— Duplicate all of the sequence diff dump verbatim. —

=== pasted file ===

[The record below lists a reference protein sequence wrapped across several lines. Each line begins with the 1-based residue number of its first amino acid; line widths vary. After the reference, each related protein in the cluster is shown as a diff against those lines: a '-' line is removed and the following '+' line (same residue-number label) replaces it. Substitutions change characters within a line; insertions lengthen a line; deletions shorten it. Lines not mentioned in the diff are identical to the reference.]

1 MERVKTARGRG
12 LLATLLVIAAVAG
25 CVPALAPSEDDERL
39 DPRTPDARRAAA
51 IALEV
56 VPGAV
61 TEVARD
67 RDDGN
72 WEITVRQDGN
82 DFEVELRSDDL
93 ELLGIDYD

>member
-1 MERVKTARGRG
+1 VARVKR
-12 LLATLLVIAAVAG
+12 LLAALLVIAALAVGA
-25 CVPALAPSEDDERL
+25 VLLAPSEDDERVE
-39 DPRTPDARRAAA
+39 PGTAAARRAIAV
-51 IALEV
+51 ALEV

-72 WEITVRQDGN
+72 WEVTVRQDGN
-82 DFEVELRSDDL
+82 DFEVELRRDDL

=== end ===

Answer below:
[The record below lists a reference protein sequence wrapped across several lines. Each line begins with the 1-based residue number of its first amino acid; line widths vary. After the reference, each related protein in the cluster is shown as a diff against those lines: a '-' line is removed and the following '+' line (same residue-number label) replaces it. Substitutions change characters within a line; insertions lengthen a line; deletions shorten it. Lines not mentioned in the diff are identical to the reference.]

1 MERVKTARGRG
12 LLATLLVIAAVAG
25 CVPALAPSEDDERL
39 DPRTPDARRAAA
51 IALEV
56 VPGAV
61 TEVARD
67 RDDGN
72 WEITVRQDGN
82 DFEVELRSDDL
93 ELLGIDYD

>member
-1 MERVKTARGRG
+1 VARVKR
-12 LLATLLVIAAVAG
+12 LLAALLVIAALAVGA
-25 CVPALAPSEDDERL
+25 VLLAPSEDDERVE
-39 DPRTPDARRAAA
+39 PGTAAARRAIAV
-51 IALEV
+51 ALEV

-72 WEITVRQDGN
+72 WEVTVRQDGN
-82 DFEVELRSDDL
+82 DFEVELRRDDL